This is one of three movies from 1953 in which director Raoul Walsh used his new discovery Rock Hudson. (The Lawless Breed and Sea Devils are the other two.)  None of them are particularly memorable.  Like Hondo, this film was made in the 3-D process that was all the rage that year, and the camerawork, especially in the second half, shows the usual evidence of that in the angles of thrown objects, striking rattlesnakes and such.  Carey as the sociopathic outlaw Slayton and Leo Gordon as the vengeful Jess Burgess give the best performances in the cast.  Leo Gordon was just breaking into movies, the same year that he played Ed Lowe (Geraldine Page’s despicable husband, shot by John Wayne) in Hondo.

Donna Reed is beautiful but nothing special as Jennifer (she’s more notable in Hangman’s Knot and Backlash later in the decade, for example), and Rock Hudson was never a dazzling actor, but he was more wooden here than he would be later in his career.  Lee Marvin and Neville Brand have early roles as members of Slayton’s gang, but they have neither enough lines nor enough camera time to distinguish themselves here.  Roberta Haynes is modestly interesting in a limited role as Mexican spitfire Estella, but one does feel that actual Mexican Katy Jurado could have done it better, and that the smoldering Linda Darnell did do it better in My Darling Clementine.


The script by Irving Wallace and Roy Huggins is fine, based on Kathleen George’s novel Ten Against Caesar.  Warren has interesting exchanges with lawmen and townsfolk of the small towns he and Burgess go through in their pursuit, as he tries without success to get some help.  The title of the movie doesn’t mean anything in particular, which was common enough with westerns of that era.  One does expect better camera work from the experienced director Walsh; camera placement and angles here often telegraph what’s coming.  The one-eyed Walsh could not himself see the 3-D results of his work, but he had done better westerns—Colorado Territory, for example.  Shot on location in Sedona, Arizona.  83 minutes.

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The Outriders

Nicholas Chennault ~ May 13, 2014

The Outriders—Joel McCrea, Arlene Dahl, Barry Sullivan, James Whitmore, Ramon Navarro, Claude Jarman, Jr., Jeff Corey, Ted de Corsia (1950; Dir:  Roy Rowland)


A good cast in a better-than-average Civil War-era wagon train-with-gold western (e.g., Virginia City, Westbound).  Will Owen (Joel McCrea), Jesse Wallace (Barry Sullivan) and Clint Priest (James Whitmore) are the outriders of the title.  At the start, they are Confederates held as prisoners by Yankees in Missouri.  They escape, only to be caught by Keeley (Jeff Corey), a Quantrill affiliate whose dirty exterior and expressionist makeup advertise his moral dubiousness.  Keeley.forces the three, since Owen is the only one in the band who knows the Santa Fe Trail, to go to Santa Fe, where they are to join a wagon train to St. Louis laden with Yankee gold.  It is led by Don Antonio Chaves (silent film star Ramon Novarro), who politely refuses their offer to accompany his train.  He does have a stagecoach carrying war widow Jen Gort (Arlene Dahl) and her youthful brother-in-law Roy Gort (Claude Jarman, Jr.) to St. Louis.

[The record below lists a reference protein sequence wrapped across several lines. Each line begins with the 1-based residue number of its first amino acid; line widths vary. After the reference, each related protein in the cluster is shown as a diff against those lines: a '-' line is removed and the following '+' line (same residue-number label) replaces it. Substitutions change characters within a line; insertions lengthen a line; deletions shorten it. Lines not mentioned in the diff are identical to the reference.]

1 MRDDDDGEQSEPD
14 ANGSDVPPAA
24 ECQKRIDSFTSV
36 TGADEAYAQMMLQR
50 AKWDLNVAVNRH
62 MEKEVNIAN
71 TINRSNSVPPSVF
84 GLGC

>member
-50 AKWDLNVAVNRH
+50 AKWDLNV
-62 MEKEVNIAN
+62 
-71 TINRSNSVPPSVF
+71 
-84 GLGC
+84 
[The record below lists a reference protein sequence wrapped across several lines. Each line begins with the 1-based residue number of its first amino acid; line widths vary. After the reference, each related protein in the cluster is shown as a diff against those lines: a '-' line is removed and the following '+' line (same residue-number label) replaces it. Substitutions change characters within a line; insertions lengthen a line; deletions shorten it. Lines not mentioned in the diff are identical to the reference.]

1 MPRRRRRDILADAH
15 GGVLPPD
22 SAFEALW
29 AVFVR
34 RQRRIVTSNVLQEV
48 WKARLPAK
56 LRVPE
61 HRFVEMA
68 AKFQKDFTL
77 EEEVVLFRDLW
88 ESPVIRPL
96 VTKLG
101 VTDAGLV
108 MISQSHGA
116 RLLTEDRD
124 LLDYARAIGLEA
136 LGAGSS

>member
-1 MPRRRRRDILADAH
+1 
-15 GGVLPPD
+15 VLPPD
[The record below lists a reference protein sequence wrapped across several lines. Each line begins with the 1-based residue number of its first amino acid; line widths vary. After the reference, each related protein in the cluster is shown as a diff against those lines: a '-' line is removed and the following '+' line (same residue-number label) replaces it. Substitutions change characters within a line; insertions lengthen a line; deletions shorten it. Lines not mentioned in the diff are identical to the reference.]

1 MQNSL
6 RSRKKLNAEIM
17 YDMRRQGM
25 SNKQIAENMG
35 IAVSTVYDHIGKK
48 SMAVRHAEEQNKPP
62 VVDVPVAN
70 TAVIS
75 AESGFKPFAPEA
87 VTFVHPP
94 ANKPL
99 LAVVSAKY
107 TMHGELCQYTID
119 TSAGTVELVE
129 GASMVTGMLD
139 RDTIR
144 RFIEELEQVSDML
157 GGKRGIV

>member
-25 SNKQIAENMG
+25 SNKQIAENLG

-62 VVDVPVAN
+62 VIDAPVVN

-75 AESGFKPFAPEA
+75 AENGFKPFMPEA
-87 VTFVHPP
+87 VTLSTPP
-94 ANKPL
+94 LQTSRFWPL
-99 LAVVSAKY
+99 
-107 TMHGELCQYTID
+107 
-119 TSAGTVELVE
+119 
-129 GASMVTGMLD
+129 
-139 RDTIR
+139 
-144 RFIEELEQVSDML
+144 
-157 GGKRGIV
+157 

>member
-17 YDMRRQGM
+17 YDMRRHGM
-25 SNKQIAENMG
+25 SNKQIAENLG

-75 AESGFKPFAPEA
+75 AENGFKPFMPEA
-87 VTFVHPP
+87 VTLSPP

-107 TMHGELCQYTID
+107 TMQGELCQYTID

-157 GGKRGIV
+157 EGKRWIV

Keeping their distance initially, Owen, Wallace and Priest shadow the train until they are able to rescue it from attack by Apaches; then Chaves welcomes them.  Owen becomes the trail guide and honcho, all the while planning to leave the train to be attacked by Keeley once they reach Cow Creek in Missouri.  Aside from the usual wagon train complications (storms, horse stampedes, yet more Indians, fording a raging river, near mutiny by the drovers), Owen and Wallace both develop a romantic interest in Jen Gort; Owen’s misgivings about his deception deepen.  While fording a swollen river, young Roy Gort is drowned.


Widow Jen Gort (Arlene Dahl) and her young brother-in-law Roy (Claude Jarman, Jr.).

As they near the attack point in Missouri, Owen gets the news that the war is over.  Wallace doesn’t care, and presumably neither does Keeley.  They just want the gold whether the war is over or not.  Owen leads the defense against the now-outlaws, his former colleagues.  Wallace escapes the train to join the raiders, both Keeley and Chaves are killed in the early moments of the attack, and Owen’s military tactics start to turn things in favor of the train until his final confrontation with Wallace.  And he and Jen ride off into the sunset together.

This is a watchable film, although not much seen these days.  The print I saw (on Encore Westerns) was serviceable but not great.  At this point McCrea is in the final stage of his career, appearing solely in westerns.  But he’s good, if getting to be a little long in the tooth, here.  He’s been a star for almost twenty years but still has more than a decade to go in movies.

OutridersMcCreaFrancis OutridersGrp3

Still of Joel McCrea and Arlene Dahl; McCrea, James Whitmore and Barry Sullivan shadowing the wagon train.